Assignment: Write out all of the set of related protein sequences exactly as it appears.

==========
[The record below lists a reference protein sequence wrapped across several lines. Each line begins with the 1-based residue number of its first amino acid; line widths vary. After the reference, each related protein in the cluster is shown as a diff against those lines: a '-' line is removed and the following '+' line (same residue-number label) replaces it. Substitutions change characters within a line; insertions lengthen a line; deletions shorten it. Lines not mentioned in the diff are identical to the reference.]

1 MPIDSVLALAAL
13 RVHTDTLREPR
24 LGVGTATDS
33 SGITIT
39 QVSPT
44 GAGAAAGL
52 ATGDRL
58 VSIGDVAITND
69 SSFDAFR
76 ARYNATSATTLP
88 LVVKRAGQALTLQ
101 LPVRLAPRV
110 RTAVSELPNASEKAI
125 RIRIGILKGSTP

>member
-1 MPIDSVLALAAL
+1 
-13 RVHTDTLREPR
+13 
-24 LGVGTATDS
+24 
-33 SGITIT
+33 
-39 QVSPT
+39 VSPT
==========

[The record below lists a reference protein sequence wrapped across several lines. Each line begins with the 1-based residue number of its first amino acid; line widths vary. After the reference, each related protein in the cluster is shown as a diff against those lines: a '-' line is removed and the following '+' line (same residue-number label) replaces it. Substitutions change characters within a line; insertions lengthen a line; deletions shorten it. Lines not mentioned in the diff are identical to the reference.]

1 MPIDSVLALAAL
13 RVHTDTLREPR
24 LGVGTATDS
33 SGITIT
39 QVSPT
44 GAGAAAGL
52 ATGDRL
58 VSIGDVAITND
69 SSFDAFR
76 ARYNATSATTLP
88 LVVKRAGQALTLQ
101 LPVRLAPRV
110 RTAVSELPNASEKAI
125 RIRIGILKGSTP

>member
-1 MPIDSVLALAAL
+1 
-13 RVHTDTLREPR
+13 
-24 LGVGTATDS
+24 
-33 SGITIT
+33 
-39 QVSPT
+39 VSPT